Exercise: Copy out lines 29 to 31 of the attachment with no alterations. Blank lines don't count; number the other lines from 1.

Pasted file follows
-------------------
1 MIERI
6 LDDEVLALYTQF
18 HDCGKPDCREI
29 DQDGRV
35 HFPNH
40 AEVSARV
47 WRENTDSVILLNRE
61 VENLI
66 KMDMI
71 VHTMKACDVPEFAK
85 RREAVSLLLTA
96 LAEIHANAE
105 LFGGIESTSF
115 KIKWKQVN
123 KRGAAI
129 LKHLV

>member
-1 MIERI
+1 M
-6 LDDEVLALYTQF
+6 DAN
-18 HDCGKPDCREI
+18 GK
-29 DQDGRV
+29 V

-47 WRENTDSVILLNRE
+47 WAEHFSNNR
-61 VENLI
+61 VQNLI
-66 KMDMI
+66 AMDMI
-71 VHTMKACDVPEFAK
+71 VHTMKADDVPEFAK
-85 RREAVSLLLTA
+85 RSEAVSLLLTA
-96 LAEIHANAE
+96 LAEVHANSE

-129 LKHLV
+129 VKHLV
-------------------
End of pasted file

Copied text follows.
+61 VQNLI
-66 KMDMI
+66 AMDMI